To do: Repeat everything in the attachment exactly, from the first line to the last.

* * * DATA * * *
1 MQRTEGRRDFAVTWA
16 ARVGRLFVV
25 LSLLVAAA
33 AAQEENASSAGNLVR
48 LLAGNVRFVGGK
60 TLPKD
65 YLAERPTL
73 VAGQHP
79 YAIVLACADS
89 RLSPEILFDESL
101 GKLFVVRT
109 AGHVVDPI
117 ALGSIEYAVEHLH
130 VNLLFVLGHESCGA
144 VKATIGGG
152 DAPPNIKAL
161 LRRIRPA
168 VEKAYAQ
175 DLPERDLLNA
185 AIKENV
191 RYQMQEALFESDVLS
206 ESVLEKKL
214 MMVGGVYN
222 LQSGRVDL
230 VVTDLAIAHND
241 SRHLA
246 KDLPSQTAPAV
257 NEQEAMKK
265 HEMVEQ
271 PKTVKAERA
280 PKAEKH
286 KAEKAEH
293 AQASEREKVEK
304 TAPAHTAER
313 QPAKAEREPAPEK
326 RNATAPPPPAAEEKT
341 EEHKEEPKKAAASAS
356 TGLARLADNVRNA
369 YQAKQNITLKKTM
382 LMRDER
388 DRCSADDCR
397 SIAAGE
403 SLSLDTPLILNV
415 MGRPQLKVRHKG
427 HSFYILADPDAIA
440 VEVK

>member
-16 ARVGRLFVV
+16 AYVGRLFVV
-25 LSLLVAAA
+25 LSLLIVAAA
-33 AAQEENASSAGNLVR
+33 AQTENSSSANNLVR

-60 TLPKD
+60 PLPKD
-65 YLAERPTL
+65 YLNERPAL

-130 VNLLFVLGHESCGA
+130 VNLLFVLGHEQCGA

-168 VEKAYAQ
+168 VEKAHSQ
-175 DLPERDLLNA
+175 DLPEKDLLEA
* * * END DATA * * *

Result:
1 MQRTEGRRDFAVTWA
16 ARVGRLFVV
25 LSLLVAAA
33 AAQEENASSAGNLVR
48 LLAGNVRFVGGK
60 TLPKD
65 YLAERPTL
73 VAGQHP
79 YAIVLACADS
89 RLSPEILFDESL
101 GKLFVVRT
109 AGHVVDPI
117 ALGSIEYAVEHLH
130 VNLLFVLGHESCGA
144 VKATIGGG
152 DAPPNIKAL
161 LRRIRPA
168 VEKAYAQ
175 DLPERDLLNA
185 AIKENV
191 RYQMQEALFESDVLS
206 ESVLEKKL
214 MMVGGVYN
222 LQSGRVDL
230 VVTDLAIAHND
241 SRHLA
246 KDLPSQTAPAV
257 NEQEAMKK
265 HEMVEQ
271 PKTVKAERA
280 PKAEKH
286 KAEKAEH
293 AQASEREKVEK
304 TAPAHTAER
313 QPAKAEREPAPEK
326 RNATAPPPPAAEEKT
341 EEHKEEPKKAAASAS
356 TGLARLADNVRNA
369 YQAKQNITLKKTM
382 LMRDER
388 DRCSADDCR
397 SIAAGE
403 SLSLDTPLILNV
415 MGRPQLKVRHKG
427 HSFYILADPDAIA
440 VEVK

>member
-16 ARVGRLFVV
+16 AYVGRLFVV
-25 LSLLVAAA
+25 LSLLIVAAA
-33 AAQEENASSAGNLVR
+33 AQTENSSSANNLVR

-60 TLPKD
+60 PLPKD
-65 YLAERPTL
+65 YLNERPAL

-130 VNLLFVLGHESCGA
+130 VNLLFVLGHEQCGA

-168 VEKAYAQ
+168 VEKAHSQ
-175 DLPERDLLNA
+175 DLPEKDLLEA